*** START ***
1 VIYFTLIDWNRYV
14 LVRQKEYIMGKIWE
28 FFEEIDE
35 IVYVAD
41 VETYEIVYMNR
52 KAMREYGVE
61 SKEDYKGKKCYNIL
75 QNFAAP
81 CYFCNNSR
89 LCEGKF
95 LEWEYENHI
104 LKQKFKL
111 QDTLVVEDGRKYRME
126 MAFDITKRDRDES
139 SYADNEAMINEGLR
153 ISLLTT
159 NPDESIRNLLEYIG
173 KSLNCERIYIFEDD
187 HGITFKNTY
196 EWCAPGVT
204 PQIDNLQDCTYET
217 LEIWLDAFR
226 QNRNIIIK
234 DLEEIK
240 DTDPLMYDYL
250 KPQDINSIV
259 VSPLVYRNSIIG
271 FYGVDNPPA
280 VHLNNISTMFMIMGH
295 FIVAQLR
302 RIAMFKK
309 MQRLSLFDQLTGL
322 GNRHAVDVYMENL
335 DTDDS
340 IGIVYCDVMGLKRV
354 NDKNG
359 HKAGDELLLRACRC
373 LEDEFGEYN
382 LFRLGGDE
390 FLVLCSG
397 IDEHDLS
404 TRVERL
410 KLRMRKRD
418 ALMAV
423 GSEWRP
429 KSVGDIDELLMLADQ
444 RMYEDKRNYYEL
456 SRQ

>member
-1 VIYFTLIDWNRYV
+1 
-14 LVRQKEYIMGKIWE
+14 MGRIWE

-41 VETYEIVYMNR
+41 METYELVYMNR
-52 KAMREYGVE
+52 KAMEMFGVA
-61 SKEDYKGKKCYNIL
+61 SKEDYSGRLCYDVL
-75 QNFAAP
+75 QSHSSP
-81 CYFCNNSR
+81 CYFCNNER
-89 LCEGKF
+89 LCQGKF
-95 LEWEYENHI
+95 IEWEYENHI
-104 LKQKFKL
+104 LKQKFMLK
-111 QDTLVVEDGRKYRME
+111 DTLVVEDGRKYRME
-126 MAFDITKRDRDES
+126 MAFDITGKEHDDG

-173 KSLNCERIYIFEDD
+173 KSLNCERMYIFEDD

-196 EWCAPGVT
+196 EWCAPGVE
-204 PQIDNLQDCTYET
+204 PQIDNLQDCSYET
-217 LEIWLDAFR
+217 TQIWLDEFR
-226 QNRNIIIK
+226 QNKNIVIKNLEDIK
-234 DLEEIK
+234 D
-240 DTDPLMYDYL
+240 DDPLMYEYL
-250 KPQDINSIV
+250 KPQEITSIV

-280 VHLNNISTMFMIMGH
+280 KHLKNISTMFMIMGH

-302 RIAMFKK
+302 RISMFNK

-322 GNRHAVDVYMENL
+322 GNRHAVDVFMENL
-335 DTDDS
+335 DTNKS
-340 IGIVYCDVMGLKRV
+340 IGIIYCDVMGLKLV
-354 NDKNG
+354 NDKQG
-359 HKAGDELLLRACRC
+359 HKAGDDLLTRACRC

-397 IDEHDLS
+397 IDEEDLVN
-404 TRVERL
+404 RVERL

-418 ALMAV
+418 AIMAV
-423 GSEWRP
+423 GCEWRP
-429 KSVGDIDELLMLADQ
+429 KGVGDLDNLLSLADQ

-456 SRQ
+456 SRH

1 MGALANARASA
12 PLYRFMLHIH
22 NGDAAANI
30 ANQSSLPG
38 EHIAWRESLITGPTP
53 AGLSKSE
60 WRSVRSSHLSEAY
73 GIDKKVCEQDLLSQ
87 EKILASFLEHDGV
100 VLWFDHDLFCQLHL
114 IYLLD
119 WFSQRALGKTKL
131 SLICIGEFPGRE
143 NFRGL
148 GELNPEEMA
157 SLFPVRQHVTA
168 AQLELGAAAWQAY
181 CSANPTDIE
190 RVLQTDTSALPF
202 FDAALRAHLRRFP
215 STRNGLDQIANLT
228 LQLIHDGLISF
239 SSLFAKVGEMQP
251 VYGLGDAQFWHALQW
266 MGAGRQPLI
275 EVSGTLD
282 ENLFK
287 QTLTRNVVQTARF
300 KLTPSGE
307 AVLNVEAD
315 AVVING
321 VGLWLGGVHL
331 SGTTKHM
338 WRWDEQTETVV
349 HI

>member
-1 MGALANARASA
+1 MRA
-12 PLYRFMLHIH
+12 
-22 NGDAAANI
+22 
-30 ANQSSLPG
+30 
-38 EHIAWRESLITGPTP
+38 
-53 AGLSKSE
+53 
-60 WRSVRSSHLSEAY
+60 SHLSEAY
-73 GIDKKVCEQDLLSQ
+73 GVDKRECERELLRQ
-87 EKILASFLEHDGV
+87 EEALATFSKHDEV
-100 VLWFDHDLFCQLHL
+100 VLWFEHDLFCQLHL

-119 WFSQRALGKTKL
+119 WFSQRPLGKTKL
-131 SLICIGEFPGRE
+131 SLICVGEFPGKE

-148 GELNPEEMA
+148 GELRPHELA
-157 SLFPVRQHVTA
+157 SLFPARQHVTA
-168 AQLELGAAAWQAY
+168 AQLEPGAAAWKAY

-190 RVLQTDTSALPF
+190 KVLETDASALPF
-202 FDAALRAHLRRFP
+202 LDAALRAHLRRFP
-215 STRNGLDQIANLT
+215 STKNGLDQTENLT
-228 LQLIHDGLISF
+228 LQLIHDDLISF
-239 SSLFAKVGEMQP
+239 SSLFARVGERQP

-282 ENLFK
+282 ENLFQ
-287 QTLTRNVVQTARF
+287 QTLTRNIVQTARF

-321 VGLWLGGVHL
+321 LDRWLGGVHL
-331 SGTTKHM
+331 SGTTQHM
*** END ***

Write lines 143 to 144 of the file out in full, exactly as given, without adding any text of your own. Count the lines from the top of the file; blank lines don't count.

287 QTLTRNVVQTARF
300 KLTPSGE